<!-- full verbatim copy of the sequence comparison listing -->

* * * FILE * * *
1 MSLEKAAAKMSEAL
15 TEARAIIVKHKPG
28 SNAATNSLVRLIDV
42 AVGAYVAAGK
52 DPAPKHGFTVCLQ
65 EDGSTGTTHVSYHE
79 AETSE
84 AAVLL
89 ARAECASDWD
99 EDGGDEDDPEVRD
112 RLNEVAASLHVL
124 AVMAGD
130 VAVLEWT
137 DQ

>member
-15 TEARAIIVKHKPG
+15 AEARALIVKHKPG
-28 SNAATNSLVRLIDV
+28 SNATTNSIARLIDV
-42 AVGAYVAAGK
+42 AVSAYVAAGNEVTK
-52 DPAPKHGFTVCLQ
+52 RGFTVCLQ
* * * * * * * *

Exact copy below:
1 MSLEKAAAKMSEAL
15 TEARAIIVKHKPG
28 SNAATNSLVRLIDV
42 AVGAYVAAGK
52 DPAPKHGFTVCLQ
65 EDGSTGTTHVSYHE
79 AETSE
84 AAVLL
89 ARAECASDWD
99 EDGGDEDDPEVRD
112 RLNEVAASLHVL
124 AVMAGD
130 VAVLEWT
137 DQ

>member
-15 TEARAIIVKHKPG
+15 AEARALIVKHKPG
-28 SNAATNSLVRLIDV
+28 SNATTNSIARLIDV
-42 AVGAYVAAGK
+42 AVSAYVAAGNEVTK
-52 DPAPKHGFTVCLQ
+52 RGFTVCLQ